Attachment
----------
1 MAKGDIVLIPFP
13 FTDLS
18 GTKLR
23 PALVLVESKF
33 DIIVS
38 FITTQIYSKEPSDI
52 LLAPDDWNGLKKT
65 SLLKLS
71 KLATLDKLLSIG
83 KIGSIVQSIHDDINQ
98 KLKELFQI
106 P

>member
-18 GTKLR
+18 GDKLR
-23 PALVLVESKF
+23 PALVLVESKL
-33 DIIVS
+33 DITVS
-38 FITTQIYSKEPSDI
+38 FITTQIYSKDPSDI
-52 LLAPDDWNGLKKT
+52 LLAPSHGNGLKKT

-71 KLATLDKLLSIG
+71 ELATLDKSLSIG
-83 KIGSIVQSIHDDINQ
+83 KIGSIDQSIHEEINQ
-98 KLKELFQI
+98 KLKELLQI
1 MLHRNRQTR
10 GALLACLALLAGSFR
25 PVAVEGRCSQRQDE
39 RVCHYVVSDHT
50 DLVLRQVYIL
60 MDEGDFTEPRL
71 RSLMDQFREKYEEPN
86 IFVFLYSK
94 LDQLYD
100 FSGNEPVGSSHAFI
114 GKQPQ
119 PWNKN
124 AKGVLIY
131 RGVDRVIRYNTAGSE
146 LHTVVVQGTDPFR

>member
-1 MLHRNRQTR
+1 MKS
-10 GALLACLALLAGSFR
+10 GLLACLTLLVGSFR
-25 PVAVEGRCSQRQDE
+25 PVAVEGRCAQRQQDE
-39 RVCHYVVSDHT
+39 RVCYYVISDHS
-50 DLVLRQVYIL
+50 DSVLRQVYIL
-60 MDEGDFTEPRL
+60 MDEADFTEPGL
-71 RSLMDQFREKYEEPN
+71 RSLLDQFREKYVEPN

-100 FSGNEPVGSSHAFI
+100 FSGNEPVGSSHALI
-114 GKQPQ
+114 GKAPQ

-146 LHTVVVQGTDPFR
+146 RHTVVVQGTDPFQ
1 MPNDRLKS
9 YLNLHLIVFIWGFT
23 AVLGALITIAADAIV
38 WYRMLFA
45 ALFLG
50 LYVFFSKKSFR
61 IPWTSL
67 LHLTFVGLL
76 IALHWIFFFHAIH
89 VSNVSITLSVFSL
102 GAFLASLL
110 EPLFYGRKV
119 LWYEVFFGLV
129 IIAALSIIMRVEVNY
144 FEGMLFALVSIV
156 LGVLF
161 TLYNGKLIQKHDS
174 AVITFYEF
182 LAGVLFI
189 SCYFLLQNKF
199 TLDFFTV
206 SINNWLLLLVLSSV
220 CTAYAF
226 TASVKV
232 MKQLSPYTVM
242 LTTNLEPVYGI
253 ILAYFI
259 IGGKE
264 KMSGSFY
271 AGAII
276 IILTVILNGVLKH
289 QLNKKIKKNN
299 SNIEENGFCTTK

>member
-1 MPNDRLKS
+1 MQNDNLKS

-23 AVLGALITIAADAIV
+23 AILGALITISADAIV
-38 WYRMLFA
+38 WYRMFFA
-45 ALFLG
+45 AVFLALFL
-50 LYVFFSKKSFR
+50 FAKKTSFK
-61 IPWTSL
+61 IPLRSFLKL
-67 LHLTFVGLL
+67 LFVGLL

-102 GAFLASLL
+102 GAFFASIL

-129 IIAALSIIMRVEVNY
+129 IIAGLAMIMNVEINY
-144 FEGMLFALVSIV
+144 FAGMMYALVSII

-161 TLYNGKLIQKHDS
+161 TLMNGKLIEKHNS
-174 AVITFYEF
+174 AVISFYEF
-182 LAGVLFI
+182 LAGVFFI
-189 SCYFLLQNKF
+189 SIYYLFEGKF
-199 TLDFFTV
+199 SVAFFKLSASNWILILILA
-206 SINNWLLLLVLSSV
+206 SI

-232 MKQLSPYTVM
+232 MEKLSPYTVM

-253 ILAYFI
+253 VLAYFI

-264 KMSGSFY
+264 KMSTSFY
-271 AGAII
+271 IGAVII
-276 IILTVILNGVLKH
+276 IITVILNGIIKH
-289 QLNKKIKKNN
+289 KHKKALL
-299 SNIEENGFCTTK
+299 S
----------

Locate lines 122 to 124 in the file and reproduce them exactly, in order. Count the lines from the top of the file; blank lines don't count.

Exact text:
-174 AVITFYEF
+174 AVISFYEF
-182 LAGVLFI